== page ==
I flicked my cigarette on the pavement stones and watched the ember die before I went back inside and locked the door behind me. I tightened the towel around my waist as I moved through the kitchen and looked up when the bedroom door opened with a soft click.
Carrie stood in the doorway wearing an oversized T-shirt and her blonde hair in a messy knot on top of her head. She reached her arms up and indulged in a stretch that lifted the shirt up over her thighs and hips, showing off a pair of purple underwear cut high on her hips.
Her cheeks turned pink when she spotted me. “Oh. Morning. I didn’t see you there.” She tugged hastily at the end of her T-shirt.
Her blue eyes followed me as I went to the sofa and collected my jeans and black T-shirt. She chewed on her bottom lip and folded her arms, leaning one shoulder against the doorframe. “I was going to run out and get coffee and bagels.” She cocked her head to the side as I shrugged into my shirt. “Can I bring some back for you?”
“I’m not that much of a breakfast person.”
“Is there such a thing?”
Smirking, I stood behind the sofa, the cut of the backrest just high enough to hide my member as I dropped my towel. “There is.”
Carrie did a valiant job of keeping her blue eyes fixed on her fingernails while I put my jeans on. “For someone with your, um, muscle mass, I find it surprising that you’d skip breakfast. Aren’t you going to be working on the bar today?”
“What are you, my mother?”
“No,” she said sharply.
“Then there’s no need for you to worry about feeding me. Or my muscle mass,” I added slyly. “I’m a big boy. I can take care of myself. And I assume you can, too. I’ll be gone most of the day. You can do what you want while I’m gone.”
Carrie arched a blonde eyebrow dramatically. “Oh, I can, can I?”
I picked up my wet towel. “That’s what I said.”
“Well, that’s what I had every intention of doing.”
“What I want,” she huffed. “I have every intention of doing what I want.”
I frowned. Had I missed something here? What the hell were we talking about? “Good.”
“Good.” She nodded, before muttering, “I can’t for the life of me figure out why Jackson wanted me to stay here.”
“Neither can I.”
Carrie rolled her eyes.
I pointed around at the cinderblock walls of my apartment. “The acoustics are pretty good in here.”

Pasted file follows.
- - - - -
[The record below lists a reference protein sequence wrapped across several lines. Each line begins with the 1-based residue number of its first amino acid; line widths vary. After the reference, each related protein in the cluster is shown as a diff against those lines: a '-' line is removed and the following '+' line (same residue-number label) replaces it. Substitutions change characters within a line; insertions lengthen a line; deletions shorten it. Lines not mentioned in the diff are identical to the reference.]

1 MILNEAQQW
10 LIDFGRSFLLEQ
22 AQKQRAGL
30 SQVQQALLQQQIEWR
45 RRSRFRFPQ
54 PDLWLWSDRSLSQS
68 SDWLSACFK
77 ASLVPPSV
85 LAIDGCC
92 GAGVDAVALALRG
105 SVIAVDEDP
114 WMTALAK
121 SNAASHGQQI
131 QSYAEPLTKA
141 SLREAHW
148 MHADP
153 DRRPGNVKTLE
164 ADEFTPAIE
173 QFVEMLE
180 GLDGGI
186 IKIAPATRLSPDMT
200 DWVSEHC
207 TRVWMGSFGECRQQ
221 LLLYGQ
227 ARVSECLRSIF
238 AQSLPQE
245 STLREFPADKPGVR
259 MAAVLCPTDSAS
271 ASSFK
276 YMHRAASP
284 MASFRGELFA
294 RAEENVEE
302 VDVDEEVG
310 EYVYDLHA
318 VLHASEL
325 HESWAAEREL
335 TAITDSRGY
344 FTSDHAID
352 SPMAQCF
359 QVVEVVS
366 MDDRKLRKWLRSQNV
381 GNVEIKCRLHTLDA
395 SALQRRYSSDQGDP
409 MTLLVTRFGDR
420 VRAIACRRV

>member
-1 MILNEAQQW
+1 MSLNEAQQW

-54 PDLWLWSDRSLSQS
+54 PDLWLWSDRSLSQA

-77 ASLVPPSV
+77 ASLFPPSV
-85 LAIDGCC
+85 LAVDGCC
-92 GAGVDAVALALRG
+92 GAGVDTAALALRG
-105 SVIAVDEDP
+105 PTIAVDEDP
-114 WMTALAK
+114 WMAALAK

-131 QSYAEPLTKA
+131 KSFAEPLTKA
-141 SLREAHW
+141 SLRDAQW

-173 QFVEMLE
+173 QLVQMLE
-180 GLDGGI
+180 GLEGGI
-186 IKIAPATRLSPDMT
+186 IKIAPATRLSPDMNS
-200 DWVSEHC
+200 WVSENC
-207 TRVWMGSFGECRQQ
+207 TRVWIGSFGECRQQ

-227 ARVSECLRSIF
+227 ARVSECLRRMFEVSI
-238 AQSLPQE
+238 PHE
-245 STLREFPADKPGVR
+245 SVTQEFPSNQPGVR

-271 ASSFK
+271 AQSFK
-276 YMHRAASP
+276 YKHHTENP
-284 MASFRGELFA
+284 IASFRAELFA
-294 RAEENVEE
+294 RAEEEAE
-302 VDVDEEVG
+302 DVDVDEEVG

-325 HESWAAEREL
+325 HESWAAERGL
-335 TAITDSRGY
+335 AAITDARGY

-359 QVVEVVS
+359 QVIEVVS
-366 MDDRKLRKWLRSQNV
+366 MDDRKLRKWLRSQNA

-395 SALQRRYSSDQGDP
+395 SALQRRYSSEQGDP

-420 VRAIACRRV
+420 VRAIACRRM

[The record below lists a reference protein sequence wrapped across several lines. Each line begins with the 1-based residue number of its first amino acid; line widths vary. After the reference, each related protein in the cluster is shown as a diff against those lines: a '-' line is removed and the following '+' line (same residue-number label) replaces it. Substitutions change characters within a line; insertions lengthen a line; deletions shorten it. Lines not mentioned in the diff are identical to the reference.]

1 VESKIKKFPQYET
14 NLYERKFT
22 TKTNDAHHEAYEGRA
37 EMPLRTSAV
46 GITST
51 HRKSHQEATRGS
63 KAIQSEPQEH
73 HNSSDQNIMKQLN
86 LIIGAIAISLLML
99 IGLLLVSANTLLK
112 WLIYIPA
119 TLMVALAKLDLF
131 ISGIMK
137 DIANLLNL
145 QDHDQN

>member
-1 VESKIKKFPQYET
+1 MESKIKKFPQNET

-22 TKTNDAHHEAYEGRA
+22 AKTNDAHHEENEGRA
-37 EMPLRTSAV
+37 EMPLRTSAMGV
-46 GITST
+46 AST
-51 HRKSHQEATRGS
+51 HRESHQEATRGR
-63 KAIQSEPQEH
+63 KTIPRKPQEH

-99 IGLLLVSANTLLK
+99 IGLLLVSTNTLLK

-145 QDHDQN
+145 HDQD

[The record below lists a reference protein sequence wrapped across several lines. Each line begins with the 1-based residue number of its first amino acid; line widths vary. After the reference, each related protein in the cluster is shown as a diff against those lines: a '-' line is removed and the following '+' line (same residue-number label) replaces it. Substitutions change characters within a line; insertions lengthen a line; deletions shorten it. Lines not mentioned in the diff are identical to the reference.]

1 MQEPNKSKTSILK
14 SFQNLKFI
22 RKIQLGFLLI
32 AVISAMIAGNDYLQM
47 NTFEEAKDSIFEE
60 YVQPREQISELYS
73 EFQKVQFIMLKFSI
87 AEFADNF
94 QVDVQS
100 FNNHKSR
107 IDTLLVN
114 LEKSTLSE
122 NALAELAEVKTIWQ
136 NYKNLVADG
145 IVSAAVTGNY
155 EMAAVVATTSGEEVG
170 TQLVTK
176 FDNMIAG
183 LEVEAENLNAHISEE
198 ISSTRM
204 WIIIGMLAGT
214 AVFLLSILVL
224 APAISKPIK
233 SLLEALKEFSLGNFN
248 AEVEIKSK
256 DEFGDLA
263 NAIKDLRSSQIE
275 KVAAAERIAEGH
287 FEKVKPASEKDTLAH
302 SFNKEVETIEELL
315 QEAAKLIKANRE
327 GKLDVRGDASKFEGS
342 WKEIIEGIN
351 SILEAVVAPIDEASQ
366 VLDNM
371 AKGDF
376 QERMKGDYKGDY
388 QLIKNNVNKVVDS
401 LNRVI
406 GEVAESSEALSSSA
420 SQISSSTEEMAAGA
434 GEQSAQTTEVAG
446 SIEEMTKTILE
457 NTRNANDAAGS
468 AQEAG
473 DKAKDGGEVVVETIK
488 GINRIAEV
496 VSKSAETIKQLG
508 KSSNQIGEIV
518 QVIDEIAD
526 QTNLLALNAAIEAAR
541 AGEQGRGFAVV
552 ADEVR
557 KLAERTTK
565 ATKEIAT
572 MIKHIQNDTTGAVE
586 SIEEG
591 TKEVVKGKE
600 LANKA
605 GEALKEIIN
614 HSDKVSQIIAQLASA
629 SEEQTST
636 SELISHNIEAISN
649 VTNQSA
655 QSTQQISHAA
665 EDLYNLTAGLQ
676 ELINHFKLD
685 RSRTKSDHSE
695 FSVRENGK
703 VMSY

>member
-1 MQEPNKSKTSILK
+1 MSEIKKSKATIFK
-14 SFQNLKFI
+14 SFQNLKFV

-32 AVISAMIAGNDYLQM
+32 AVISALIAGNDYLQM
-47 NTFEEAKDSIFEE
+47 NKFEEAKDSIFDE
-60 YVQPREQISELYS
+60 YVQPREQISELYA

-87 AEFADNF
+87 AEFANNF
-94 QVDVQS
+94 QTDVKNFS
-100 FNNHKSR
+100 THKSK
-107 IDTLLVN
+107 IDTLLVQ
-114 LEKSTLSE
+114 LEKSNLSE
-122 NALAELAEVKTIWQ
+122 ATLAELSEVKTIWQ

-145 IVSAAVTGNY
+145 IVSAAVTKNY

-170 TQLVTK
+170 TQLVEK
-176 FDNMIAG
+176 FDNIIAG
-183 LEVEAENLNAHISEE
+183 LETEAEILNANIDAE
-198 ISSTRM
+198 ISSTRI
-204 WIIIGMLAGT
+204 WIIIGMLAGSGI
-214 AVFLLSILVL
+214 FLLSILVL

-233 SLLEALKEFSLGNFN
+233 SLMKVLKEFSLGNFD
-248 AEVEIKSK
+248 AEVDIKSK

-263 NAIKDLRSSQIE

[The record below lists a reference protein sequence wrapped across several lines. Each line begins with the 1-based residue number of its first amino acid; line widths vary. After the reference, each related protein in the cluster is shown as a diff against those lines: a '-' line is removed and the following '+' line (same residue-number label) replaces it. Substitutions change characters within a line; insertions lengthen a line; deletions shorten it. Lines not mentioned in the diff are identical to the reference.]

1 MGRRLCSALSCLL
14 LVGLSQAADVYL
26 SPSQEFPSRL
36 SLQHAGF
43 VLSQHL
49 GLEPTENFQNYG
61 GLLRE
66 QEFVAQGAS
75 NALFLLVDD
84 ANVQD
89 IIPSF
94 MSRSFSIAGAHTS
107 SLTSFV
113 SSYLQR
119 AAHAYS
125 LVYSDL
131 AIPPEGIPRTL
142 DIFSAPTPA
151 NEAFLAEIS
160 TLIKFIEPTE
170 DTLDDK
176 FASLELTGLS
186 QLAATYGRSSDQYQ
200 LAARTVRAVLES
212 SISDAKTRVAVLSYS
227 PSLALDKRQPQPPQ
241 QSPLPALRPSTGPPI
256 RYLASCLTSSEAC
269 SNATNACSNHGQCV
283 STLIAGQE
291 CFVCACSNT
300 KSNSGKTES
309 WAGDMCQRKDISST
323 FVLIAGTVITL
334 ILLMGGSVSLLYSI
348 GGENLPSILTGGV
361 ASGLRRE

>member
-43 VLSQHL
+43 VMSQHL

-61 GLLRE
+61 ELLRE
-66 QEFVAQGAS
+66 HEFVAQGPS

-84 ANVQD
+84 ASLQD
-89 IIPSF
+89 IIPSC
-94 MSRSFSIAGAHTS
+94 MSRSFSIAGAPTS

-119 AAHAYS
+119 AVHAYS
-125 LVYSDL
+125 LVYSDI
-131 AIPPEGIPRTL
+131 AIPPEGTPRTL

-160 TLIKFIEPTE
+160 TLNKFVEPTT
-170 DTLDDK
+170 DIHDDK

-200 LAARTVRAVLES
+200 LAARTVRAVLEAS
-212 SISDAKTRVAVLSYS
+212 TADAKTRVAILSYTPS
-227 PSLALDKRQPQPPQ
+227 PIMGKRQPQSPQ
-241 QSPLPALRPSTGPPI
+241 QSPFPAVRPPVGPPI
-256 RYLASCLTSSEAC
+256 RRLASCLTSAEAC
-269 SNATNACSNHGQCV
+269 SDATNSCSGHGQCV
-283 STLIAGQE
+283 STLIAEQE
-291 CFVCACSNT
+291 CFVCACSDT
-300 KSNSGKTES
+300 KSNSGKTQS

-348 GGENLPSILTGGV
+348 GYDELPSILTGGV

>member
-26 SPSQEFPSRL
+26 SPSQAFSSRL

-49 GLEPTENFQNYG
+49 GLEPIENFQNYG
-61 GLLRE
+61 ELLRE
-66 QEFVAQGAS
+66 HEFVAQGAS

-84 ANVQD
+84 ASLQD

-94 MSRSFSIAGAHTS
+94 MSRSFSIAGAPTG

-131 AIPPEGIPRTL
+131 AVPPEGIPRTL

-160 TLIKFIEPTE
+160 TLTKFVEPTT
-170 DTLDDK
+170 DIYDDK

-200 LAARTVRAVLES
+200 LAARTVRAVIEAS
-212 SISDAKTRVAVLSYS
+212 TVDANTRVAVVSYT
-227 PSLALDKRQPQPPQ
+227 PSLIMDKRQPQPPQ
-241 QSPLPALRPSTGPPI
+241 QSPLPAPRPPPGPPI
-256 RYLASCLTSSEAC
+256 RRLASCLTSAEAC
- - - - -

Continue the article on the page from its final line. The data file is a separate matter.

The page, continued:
Chuckling, I hung my towel on the bathroom door and raked my fingers through my hair, taming it back off my forehead and into place. “Could be worse, sweetheart. You could be crashing at Gabriel’s. Or Abel’s. You think they’d let you sleep in their bed without trying to get in with you?”
“So I’m supposed to feel lucky?”
She snorted and pushed off the doorframe. With that, she turned her back on me and disappeared into the bedroom, where I assumed she was getting changed, but I didn’t really care.
I knew her type all too well. I’d been just like her, after all.
Like Carrie, I’d once worn the Texas Ranger badge. I’d grown up in Austin, just like I assumed she had, and I was the good old boy who followed the straight and narrow and did what he was told.
Until the straight and narrow blew up in my face and I learned I could get a lot more done when I wasn’t wearing the badge and brushing shoulders with cops.
Carrie was living that experience right now. She’d discovered the corruption we all knew existed in the Reno police department. She was seeing with her own two eyes how flawed the law was here, and she had to be wondering if it was like this in other places. And even if it wasn’t flawed, rules and regulations kept things stagnant. Real bad guys, the ones who took the time to look into the loopholes and play the smart game, could evade arrest and justice at every turn if they were clever enough. Like Bates.
Her badge wouldn’t help her put a stop to his reign of terror. She had to be coming to terms with that.
It probably wasn’t easy for her.
Still, I didn’t care.
I grabbed my leather jacket from the hook at the front door and called out to her that I was leaving.
She stuck her head out the bedroom door and gave me a forced, cheesy smile. “Bye bye then.”
Gritting my teeth, I wrenched the door open and stepped out into the dimly lit hall. It was hot and stuffy as always, and a bead of sweat formed on my upper lip as I locked the door behind me. I marched down the hall and out the emergency exit door, where my bike was parked beside my beat up old Chevelle. The damn car needed a lot of work. She still ran, albeit poorly, and I had grand plans of fixing her up when this mess with Bates was done.
I hopped on my bike, a three-year-old Iron 883, and used my heel to release the kickstand. The engine rumbled low and menacing like a predator in the wild. I’d only owned the bike for about six months and liked the ride. My older bike had been a larger, heavier monster, and I liked how the smaller bike handled. William had taken it for a spin a few weeks before he died and claimed he wanted one for himself.
He never got around to it.
I opened up the throttle and tore out of the back lot behind the old warehouse building. The back tire kicked up gravel before the tires hit asphalt and made short work of the long road back into town.
With any luck, Carrie wouldn’t entertain herself in my absence by adding throw pillows to my couch or using old beer bottles as vases for fresh-cut flowers.